The mid-1980s and the early 1990s witnessed a resurgence of biblical scholars challenging, revising, and even rejecting the Documentary Hypothesis. First and foremost, scholars relinquished claims to a scientific methodology. In Empirical Models for Biblical Criticism, 2 Jeffery Tigay insists that "The degree of subjectivity which such hypothetical [source critical] procedures permit is notorious." In fact, he characterizes these procedures as "reading between the lines." Moreover, Edward Greenstein maintains that source critical analysis is analogous to the blind men and the elephant: "Each of five blind men approaches a different part of an elephant's anatomy. Perceiving only part of the elephant, each man draws a different conclusion as to the identity of what he encounters."3 According to the preceding remarks, not only are source critical methods subjective, but also account for only a fraction of the total evidence. Especially when analyzing a literary corpus "as bulky and complex as an elephant,"4 a system which fails to consider all the evidence, and wherein "scholars shape the data into the configurations of their own imagination"5 hardly warrants the label scientific.

While surveying many conflicting proposals for the nature of the hypothetical sources, Gerhard Larsson gives a more specific account of the methodological shortcomings. He says that
 . . . there is no sound objective method for recognizing the different sources, there is also no real consensus about the character and extent of sources like J and E, [and] no unity concerning limits between original sources and the insertions made by redactors.6

Rather, as Greenstein says, "each scholar defines and adapts the evidence according to his own point of view."7 Such an approach not only yields results which are, as Tigay highlights, "hypothetical (witness the term 'documentary hypothesis'),"8 but, as David Noel Freedman declares, allows and encourages, "the pages of our literature [to be] filled with endless arguments between scholars who simply reiterate their prejudices."9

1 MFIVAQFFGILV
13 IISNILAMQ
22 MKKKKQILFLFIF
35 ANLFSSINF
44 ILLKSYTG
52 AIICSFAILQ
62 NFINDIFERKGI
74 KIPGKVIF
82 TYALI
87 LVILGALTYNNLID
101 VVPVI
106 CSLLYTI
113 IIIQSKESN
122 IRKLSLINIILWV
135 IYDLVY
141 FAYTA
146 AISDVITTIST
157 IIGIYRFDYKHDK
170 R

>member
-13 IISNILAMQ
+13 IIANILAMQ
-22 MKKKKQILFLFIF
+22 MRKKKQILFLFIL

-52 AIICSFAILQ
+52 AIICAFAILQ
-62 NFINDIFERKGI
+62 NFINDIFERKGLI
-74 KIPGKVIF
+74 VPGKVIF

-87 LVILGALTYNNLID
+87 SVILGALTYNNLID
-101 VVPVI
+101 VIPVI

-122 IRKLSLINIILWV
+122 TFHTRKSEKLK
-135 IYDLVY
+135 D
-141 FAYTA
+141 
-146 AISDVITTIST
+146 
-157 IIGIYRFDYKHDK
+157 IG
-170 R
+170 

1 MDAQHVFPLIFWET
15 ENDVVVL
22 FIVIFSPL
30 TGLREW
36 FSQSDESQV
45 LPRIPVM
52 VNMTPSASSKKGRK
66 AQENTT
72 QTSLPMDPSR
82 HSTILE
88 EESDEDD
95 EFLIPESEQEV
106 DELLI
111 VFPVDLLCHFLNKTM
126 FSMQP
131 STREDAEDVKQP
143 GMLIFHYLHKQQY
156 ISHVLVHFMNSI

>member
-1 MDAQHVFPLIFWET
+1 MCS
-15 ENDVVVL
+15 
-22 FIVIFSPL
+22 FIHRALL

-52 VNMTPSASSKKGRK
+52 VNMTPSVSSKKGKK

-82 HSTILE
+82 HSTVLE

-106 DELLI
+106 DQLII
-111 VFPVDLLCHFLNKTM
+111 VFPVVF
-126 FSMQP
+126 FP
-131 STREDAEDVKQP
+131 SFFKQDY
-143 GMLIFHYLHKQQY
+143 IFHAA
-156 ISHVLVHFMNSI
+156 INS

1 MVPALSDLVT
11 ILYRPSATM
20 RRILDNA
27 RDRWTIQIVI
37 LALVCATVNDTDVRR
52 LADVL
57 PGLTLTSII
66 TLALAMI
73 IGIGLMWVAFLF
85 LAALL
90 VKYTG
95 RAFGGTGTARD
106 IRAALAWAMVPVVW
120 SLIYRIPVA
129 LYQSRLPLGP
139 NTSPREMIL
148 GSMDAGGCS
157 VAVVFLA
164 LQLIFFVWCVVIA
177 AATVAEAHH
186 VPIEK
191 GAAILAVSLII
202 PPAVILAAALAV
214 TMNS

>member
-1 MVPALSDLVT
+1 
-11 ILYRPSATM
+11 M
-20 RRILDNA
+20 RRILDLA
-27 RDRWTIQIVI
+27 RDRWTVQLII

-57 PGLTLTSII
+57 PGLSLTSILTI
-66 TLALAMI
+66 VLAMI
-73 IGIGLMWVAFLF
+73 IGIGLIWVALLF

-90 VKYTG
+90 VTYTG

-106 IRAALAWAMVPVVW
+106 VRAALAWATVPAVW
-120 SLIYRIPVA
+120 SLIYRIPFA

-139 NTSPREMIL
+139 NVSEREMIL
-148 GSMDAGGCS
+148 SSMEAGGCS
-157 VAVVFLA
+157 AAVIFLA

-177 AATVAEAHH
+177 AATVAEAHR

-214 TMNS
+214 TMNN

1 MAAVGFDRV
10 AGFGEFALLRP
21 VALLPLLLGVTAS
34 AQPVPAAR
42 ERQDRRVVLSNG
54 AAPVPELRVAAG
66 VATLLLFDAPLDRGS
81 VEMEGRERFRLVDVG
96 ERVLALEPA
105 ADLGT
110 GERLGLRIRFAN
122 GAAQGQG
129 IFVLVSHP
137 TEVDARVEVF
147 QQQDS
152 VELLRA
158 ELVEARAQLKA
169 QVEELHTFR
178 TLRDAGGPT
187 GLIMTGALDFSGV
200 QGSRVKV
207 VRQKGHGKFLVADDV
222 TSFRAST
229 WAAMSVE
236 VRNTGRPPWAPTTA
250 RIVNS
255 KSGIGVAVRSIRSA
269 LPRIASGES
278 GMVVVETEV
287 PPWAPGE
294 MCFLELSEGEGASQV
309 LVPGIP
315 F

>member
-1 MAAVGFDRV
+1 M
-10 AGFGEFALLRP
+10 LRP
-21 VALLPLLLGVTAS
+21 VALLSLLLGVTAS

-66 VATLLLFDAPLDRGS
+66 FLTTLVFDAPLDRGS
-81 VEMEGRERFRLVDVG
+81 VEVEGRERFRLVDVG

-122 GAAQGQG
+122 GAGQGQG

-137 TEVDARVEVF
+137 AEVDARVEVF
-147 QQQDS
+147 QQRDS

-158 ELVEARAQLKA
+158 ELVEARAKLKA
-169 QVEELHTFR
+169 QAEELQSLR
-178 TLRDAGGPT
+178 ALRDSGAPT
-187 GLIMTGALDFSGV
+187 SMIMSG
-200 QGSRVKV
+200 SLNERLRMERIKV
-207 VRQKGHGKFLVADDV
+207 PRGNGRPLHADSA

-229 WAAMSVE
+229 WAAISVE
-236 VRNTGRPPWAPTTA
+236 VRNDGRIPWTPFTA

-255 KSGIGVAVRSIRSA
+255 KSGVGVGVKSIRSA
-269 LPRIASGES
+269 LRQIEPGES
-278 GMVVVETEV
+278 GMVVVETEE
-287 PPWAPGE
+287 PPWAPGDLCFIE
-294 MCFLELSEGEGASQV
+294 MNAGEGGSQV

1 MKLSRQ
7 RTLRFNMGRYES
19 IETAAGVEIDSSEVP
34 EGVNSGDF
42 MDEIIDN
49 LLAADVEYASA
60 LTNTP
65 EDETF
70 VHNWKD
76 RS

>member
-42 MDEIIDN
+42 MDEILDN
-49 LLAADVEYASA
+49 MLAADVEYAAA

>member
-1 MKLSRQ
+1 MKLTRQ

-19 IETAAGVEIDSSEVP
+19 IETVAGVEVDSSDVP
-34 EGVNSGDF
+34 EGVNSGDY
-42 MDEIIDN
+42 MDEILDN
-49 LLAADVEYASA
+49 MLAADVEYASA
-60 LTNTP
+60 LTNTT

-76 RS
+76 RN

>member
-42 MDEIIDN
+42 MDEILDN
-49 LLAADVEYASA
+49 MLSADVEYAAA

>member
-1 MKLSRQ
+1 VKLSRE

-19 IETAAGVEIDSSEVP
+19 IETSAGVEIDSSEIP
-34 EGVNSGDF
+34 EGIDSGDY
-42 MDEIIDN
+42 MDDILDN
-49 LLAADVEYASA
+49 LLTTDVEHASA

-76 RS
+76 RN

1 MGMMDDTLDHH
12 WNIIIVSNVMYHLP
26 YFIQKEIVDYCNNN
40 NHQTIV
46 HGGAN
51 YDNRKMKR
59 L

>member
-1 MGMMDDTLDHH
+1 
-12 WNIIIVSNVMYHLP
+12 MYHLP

The lack of a sound and rigorous methodology leads scholars to produce varying and even contradictory theories, which ultimately undermine the enterprise as a whole. In addition to Wellhausen's four sources J, E, P, and D, some scholars speculate about sources labeled Lay (L), Nomadic (N), Kenite (K), Southern or Seir (S) and the "foundational source" Grundlage (G). Not only do scholars multiply the number of sources, some, applying the same methodology, fragment J, E, P, and D into further subdivisions, and view these documents as products of "schools" which "shaped and reshaped these documents by further additions."10 After summarizing the different opinions,11 Pauline Viviano says,
The more "sources" one finds, the more tenuous the evidence for the existence of continuous documents becomes, and the less likely that four unified documents ever existed. Even for those able to avoid skepticism and confusion in the face of the ever increasing number of sources, the only logical conclusion seems to be to  move away from [Wellhausen's] Documentary Hypothesis toward a position closer to the Fragmentary Hypothesis.12

 In addition to being a victim of its own ambition, the Documentary Hypothesis suffered many challenges, from the time of its inception through contemporary scholarship. Scholars have contested and even refuted the arguments from Divine names, doublets, contradictions, late words, late morphology, Aramaisms, and every other aspect of the Documentary Hypothesis.13 As a result, some scholars denounce source criticism en toto, 14 while others posit alternate hypotheses. However, one wonders if these hypotheses will not share the same fate as the ones they just disproved.

These problems have brought source criticism to a sad state. In Greenstein's words, "Many contemporary Biblicists are experiencing a crisis in faith . . . . The objective truths of the past we increasingly understand as the creations of our own vision."15 He continues, "all scholarship relies on theories and methods that come and go, and . . . modern critical approaches are no more or less than our own midrash."16 This "crisis," or "breakdown" to use Jon Levenson's characterization, has encouraged droves of scholars to study the Bible synchronically, a method which effectively renders source criticism irrelevant.

 Among other advantages, the synchronic method of biblical study encourages scholars to detect textual phenomena which, upon reflection, seem obvious, but have not been recognized until recently. Levenson explains these recent detections as follows: